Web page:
LJH, Ltd. v. Comerica Incorporated et al

Filing 82

MEMORANDUM OPINION AND ORDER - It is therefore ORDERED that Defendants Ira J. Jaffe and Jaffe, Raitt, Heuer & Weiss, P.C.'s Motion to Dismiss Plaintiff's Second Amended Complaint Pursuant Fed. R. Civ. P. 12(b)(6) (Dkt. 74 ) is hereby GRANTED IN PART AND DENIED IN PART. It is further ORDERED that LJH, Ltd.'s claims against Jaffe, Raitt, Heuer & Weiss, P.C. are DISMISSED with prejudice. Signed by Judge Amos L. Mazzant, III on 2/2/2017. (baf, )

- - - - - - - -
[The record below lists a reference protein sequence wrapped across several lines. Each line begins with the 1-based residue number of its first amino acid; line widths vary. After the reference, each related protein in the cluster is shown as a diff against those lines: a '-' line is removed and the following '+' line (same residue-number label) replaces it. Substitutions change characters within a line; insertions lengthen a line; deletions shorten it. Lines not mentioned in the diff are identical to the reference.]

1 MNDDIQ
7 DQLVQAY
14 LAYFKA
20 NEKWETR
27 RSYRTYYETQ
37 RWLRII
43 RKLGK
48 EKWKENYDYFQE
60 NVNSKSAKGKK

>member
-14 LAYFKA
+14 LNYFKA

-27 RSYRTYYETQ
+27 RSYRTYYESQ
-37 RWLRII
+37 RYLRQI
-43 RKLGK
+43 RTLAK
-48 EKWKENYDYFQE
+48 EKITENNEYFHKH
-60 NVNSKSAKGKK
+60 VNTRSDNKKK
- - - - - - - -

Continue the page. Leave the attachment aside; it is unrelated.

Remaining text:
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United States District Court EASTERN DISTRICT OF TEXAS SHERMAN DIVISION LJH, LTD. v. IRA J. JAFFE; and JAFFE, RAITT, HEUER & WEISS, P.C. § § § § § § Civil Action No. 4:15-CV-00639 Judge Mazzant MEMORANDUM OPINION AND ORDER Pending before the Court is Defendants Ira J. Jaffe and Jaffe, Raitt, Heuer & Weiss, P.C.’s Motion to Dismiss Plaintiff’s Second Amended Complaint Pursuant to Fed. R. Civ. P. 12(b)(6) (Dkt. #74). After reviewing the relevant pleadings, the Court determines the motion should be granted in part and denied in part. BACKGROUND This case concerns the sale and purchase of realty and equipment between LJH, Ltd. (“LJH”) and three entities, Go Frac, LLC (“Go Frac”), WRB Trucking Company, LLC, and GF Cambridge, LLC (collectively, the “Sellers”) (Dkt. #74 at p. 2). In July 2015, Ira Jaffe (“Jaffe”), acting on behalf of Jaffe, Raitt, Heuer & Weiss, P.C. (the “Jaffe Firm,” collectively with Jaffe, the “Jaffe Defendants”) made one or more telephone calls to Lacy Harber (“Harber”). Jaffe contacted Harber seeking to sell oil fracking equipment and real estate. The equipment and real estate that Jaffe and Harber discussed were owned by one or more entities of which Jaffe was “an owner and authorized representative” (Dkt. #73 at p. 9). Jaffe drafted contracts for the sale of the real estate and equipment, and Harber signed them. Harber, acting as representative for LJH, acquired an equitable lien on the real estate and equipment, advancing to the Sellers $20,000,000 for the equipment and $4,000,000 for the real estate. On or about July 27, 2015, Jaffe travelled to Grayson County, Texas, where he met with Harber and Harber’s accountant “to negotiate new terms relating to the sale of the equipment and real property” (Dkt. #73 at p. 5). At this meeting, Jaffe disclosed issues related to the sale that caused LJH to back out of the deal. On August 4, 2015, LJH filed its Original Petition in the 15th Judicial District Court of Grayson County, Texas, against the Jaffe Defendants, alleging a number of claims including fraud, negligent misrepresentation, conversion, conspiracy, and money had and received. LJH also seeks actual and punitive damages, and a constructive trust over the relinquished funds due to principles of unjust enrichment (Dkt. #3). On September 18, 2015, the Jaffe Defendants removed the case to this Court alleging diversity pursuant to 28 U.S.C. § 1332 and removal pursuant to 28 U.S.C. § 1441 (Dkt. #1). On July 28, 2016, the Court withdrew its previous order addressing Defendants’ Motion to Dismiss First Amended Complaint Pursuant to Fed. R. Civ. P. 12(b)(2) and (6) (Dkt. #72). The Court allowed LJH to file a Second Amended Complaint to assert facts to overcome the Jaffe Defendants’ assertion of the attorney immunity doctrine. LJH filed its Second Amended Complaint on August 11, 2016 (Dkt. #73). On August 26, 2016, the Jaffe Defendants filed their Motion to Dismiss the Second Amended Complaint (Dkt. #74). On September 12, 2016, LJH filed its response (Dkt. #75). On September 22, 2016, the Jaffe Defendants filed a reply (Dkt. #76). On October 3, 2016, LJH filed its sur-reply (Dkt. #77). LEGAL STANDARD The Federal Rules of Civil Procedure require that each claim in a complaint include a “short and plain statement . . . showing that the pleader is entitled to relief.” Fed. R. Civ. P. 8(a)(2). Each claim must include enough factual allegations “to raise a right to relief above the speculative level.” Bell Atl. Corp. v. Twombly, 550 U.S. 544, 555 (2007). 2 A Rule 12(b)(6) motion allows a party to move for dismissal of an action when the complaint fails to state a claim upon which relief can be granted. Fed. R. Civ. P. 12(b)(6). When considering a motion to dismiss under Rule 12(b)(6), the Court must accept as true all well-pleaded facts in plaintiff’s complaint and view those facts in the light most favorable to the plaintiff. Bowlby v. City of Aberdeen, 681 F.3d 215, 219 (5th Cir. 2012). The Court may consider “the complaint, any documents attached to the complaint, and any documents attached to the motion to dismiss that are central to the claim and referenced by the complaint.” Lone Star Fund V (U.S.), L.P. v. Barclays Bank PLC, 594 F.3d 383, 387 (5th Cir. 2010). The Court must then determine whether the complaint states a claim for relief that is plausible on its face. ‘“A claim has facial plausibility when the plaintiff pleads factual content that allows the [C]ourt to draw the reasonable inference that the defendant is liable for the misconduct alleged.’” Gonzalez v. Kay, 577 F.3d 600, 603 (5th Cir. 2009) (quoting Ashcroft v. Iqbal, 556 U.S. 662, 678 (2009)). “But where the well-pleaded facts do not permit the [C]ourt to infer more than the mere possibility of misconduct, the complaint has alleged—but it has not ‘show[n]’—‘that the pleader is entitled to relief.’” Iqbal, 556 U.S. at 679 (quoting Fed. R. Civ. P. 8(a)(2)). In Iqbal, the Supreme Court established a two-step approach for assessing the sufficiency of a complaint in the context of a Rule 12(b)(6) motion. First, the Court should identify and disregard conclusory allegations, for they are “not entitled to the assumption of truth.” Iqbal, 556 U.S. at 664. Second, the Court “consider[s] the factual allegations in [the complaint] to determine if they plausibly suggest an entitlement to relief.” Id. “This standard ‘simply calls for enough facts to raise a reasonable expectation that discovery will reveal evidence of the necessary claims or elements.’” Morgan v. Hubert, 335 F. App’x 466, 470 (5th Cir. 2009) 3 (citation omitted). This evaluation will “be a context-specific task that requires the reviewing [C]ourt to draw on its judicial experience and common sense.” Iqbal, 556 U.S. at 679. Thus, “[t]o survive a motion to dismiss, a complaint must contain sufficient factual matter, accepted as true, to ‘state a claim to relief that is plausible on its face.”’ Id. at 678 (quoting Twombly, 550 U.S. at 570). ANALYSIS The Jaffe Defendants argue the conduct alleged by LJH in the Second Amended Complaint was made in the course of representing the Sellers in an asset sale transaction. As such, the Jaffe Defendants assert LJH’s claims should be dismissed based on the attorney immunity doctrine. LJH responds that Jaffe was not acting in his capacity as an attorney when he negotiated the terms of the “Equipment Purchase Agreement” with Harber. Specifically, LJH contends the July 10, 2015 Equipment Purchase Agreement listed Jaffe as an authorized representative for Go Frac and WRB Trucking Company, LLC and not as an attorney for those entities. Further, LJH maintains the Jaffe Firm is liable for ratifying Jaffe’s actions. The attorney immunity doctrine provides that attorneys are “immune from civil liability to a non-client ‘for actions taken in connection with representing a client in litigation.’” Cantey Hanger, LLP v. Byrd, 467 S.W.3d 477, 481 (Tex. 2015) (quoting Alpert v. Crain, Caton & James, P.C., 178 S.W.3d 398, 405 (Tex. App.—Houston [1st Dist.] 2005, pet. denied)). “Even conduct that is ‘wrongful in the context of the underlying suit’ is not actionable if it is ‘part of the discharge of the [attorney’s] duties in representing his or her client”’ and not “entirely foreign to the duties of an attorney.” Id. at 481–82 (citations omitted). The purpose of the doctrine is to allow attorneys broad latitude “to practice their profession, to advise their clients and interpose any defense or supposed defense, without making themselves liable for damages.” 4 Id. at 481 (quoting Kruegel v. Murphy, 126 S.W. 343, 345 (Tex. Civ. App.—Dallas 1910, writ ref’d)). Accordingly, providing immunity ensures “loyal, faithful, and aggressive representation by attorneys employed as advocates.” Id. (quoting Mitchell v. Chapman, 10 S.W.3d 810, 812 (Tex. App.—Dallas 2000, pet denied)). The dispositive question is whether the conduct was “‘the kind in which an attorney engages when discharging his duties to a client.’” Id. at 482 (quoting Dixon Fin. Servs., Ltd. v. Greenberg, Peden, Siegmyer & Oshman, P.C., No. 01-0600696-CV, 2008 WL 746548, at *9 (Tex. App.—Houston [14th Dist.] 2000, pet. denied)). The Second Amended Complaint indicates the following facts the Court must accept as true and view in the light most favorable to LJH. Bowlby, 681 F.3d at 219. Harber and Jaffe communicated regarding the realty and equipment at issue (Dkt. #73 at p. 9). Jaffe was an “owner and authorized representative” of one or more of the entities that owned the equipment and realty (Dkt. #73 at p. 9). Harber signed three contracts based on the Jaffe Defendants’ representations and disclosures, and afterwards, at the request of Jaffe, sent a $20,000,000 advance for the equipment and a $4,000,000 advance for the realty, which were held in trust by the Jaffe Defendants (Dkt. #73 at pp. 3–4). On or about July 27, 2015, Jaffe flew to Grayson County, Texas, and met with Harber, and Harber’s accountant, Jim Keller, on behalf of LJH, to negotiate new terms relating to the sale (Dkt. #73 at p. 4). At this meeting, Jaffe disclosed issues to Harber, including: (1) he was an attorney; (2) he was a minor partner, with other individuals, in Go Frac; (3) Go Frac was insolvent; (4) Defendants needed to accelerate the closing date; (5) other claimants existed regarding the equipment LJH was to receive; (6) that future lawsuits could result from the sale and purchase; and (7) Jaffe and his law firm would represent Harber and/or LJH in a proceeding (Dkt. #73 at p. 5). 5 At the Rule 12(b)(6) stage, the Court cannot conclusively establish that Jaffe was acting in his capacity as an attorney when the underlying transaction with Harber occurred. Although Jaffe’s alleged conduct appears to be that of an attorney, Jaffe was also a minor partner in Go Frac and was listed as its “owner and authorized representative” (Dkt. #73 at pp. 9, 14). Attorney immunity bars an attorney’s liability to a non-client when the attorney acts in his legal capacity. Cantey Hanger, 467 S.W.3d at 481. However, such immunity does not apply when the attorney acts outside of his legal capacity. Id. at 482. Here, it is possible, based on the allegations in the Second Amended Complaint, that Jaffe was acting based upon his ownership interest in Go Frac and not solely as an attorney. Therefore, the Court refuses to grant Jaffe attorney immunity at this time. Further, even if Jaffe was acting only in his ownership capacity of Go Frac, the Jaffe Firm would have been providing legal representation for the duration of the transaction between Harber and the Sellers. LJH alleges that Jaffe, acting on behalf of the Jaffe Defendants, made one or more calls to, and had conversations with, Harber regarding the sale of oilfield and fracking equipment and related realty (Dkt. #73 at p. 9). When determining the applicability of the attorney immunity doctrine, the Court examines the kind and not the nature of the attorney’s conduct. Chapman Children’s Tr. v. Porter & Hedges, L.L.P., 32 S.W.3d 429, 442 (Tex. App.— Houston [14th Dist.] 2000, pet. denied). Contacting a potential buyer about a significant sale of property and equipment is not conduct that would be “foreign to the duties of an attorney.” Cantey Hanger, 467 S.W.3d at 482. LJH also alleges that Jaffe negotiated and prepared the contracts related to the sale (Dkt. #73 at p. 3). This conduct would not be “foreign to the duties of an attorney.” Cantey Hanger, 467 S.W.3d at 482. The Jaffe Firm did not have a personal stake in the sale of the equipment and realty, and thus, if it was involved in the transaction at all, 6 its actions were purely those of legal representation, which must be protected under the attorney immunity doctrine.1 In another argument, LJH asserts that attorney immunity does not apply in a nonlitigation context, and the Jaffe Defendants’ conduct occurred during a business transaction rather than in an adversarial proceeding (Dkt. #75 at p. 5). The Court disagrees because that “stance is not in line with Texas law.” Iqbal v. Bank of Am., N.A., 559 F. App’x 363, 365–66 (5th Cir. 2014). The Texas Supreme Court in Cantey Hanger noted that “[t]he majority of Texas cases addressing attorney immunity arise in the litigation context [,] [b]ut that is not universally the case.” 467 S.W.3d at 482 n.6. The high court cited two cases “as examples of cases in which courts have applied attorney immunity (or indicated that it could apply) outside the litigation context.” Id.; Campbell v. Mortg. Elec. Registration, No. 03-11-00429-CV, 2012 WL 1839357, at *5–6 (Tex. App.—Austin, May 18, 2012, pet. denied) (applying attorney immunity to dismiss claims against attorney defendants in a foreclosure proceeding); Reagan Nat’l Advert. of Austin, Inc. v. Hazen, No. .03-05-00699-cv, 2008 WL 2938823, at *8 (Tex. App.—Austin, July 29, 2008, no pet.) (mem. op.) (noting that while “many of the cases addressing the attorneyimmunity doctrine arise in the context of pending litigation, neither case law, nor the doctrine’s underlying policy rationales, are limited to that setting”). Thus, the attorney immunity doctrine is not limited to only litigation. After reviewing the Second Amended Complaint, the Court concludes that LJH has stated plausible claims against Jaffe to defeat a Rule 12(b)(6) motion to dismiss. The Court further concludes, based upon the facts alleged, the Jaffe Firm was acting solely within its legal 1 The Court finds that if Jaffe was acting solely based on his personal interest in Go Frac, his actions could not implicate the Jaffe Firm, as they would be outside the scope of his actions as an attorney. Additionally, other evidence might demonstrate that Jaffe was acting in his capacity as an attorney during the transaction with Harber. At this time, the Court cannot conclusively make its determination based upon LJH’s allegations in the Second Amended Complaint. 7 capacity during the entirety of the Harber transaction, and thus claims against the Jaffe Firm must be dismissed under the attorney immunity doctrine. CONCLUSION It is therefore ORDERED that Defendants Ira J. Jaffe and Jaffe, Raitt, Heuer & Weiss, . P.C.’s Motion to Dismiss Plaintiff’s Second Amended Complaint Pursuant Fed. R. Civ. P. 12(b)(6) (Dkt. #74) is hereby GRANTED IN PART AND DENIED IN PART. It is further ORDERED that LJH, Ltd.’s claims against Jaffe, Raitt, Heuer & Weiss, P.C. are DISMISSED with prejudice. SIGNED this 2nd day of February, 2017. ___________________________________ AMOS L. MAZZANT UNITED STATES DISTRICT JUDGE 8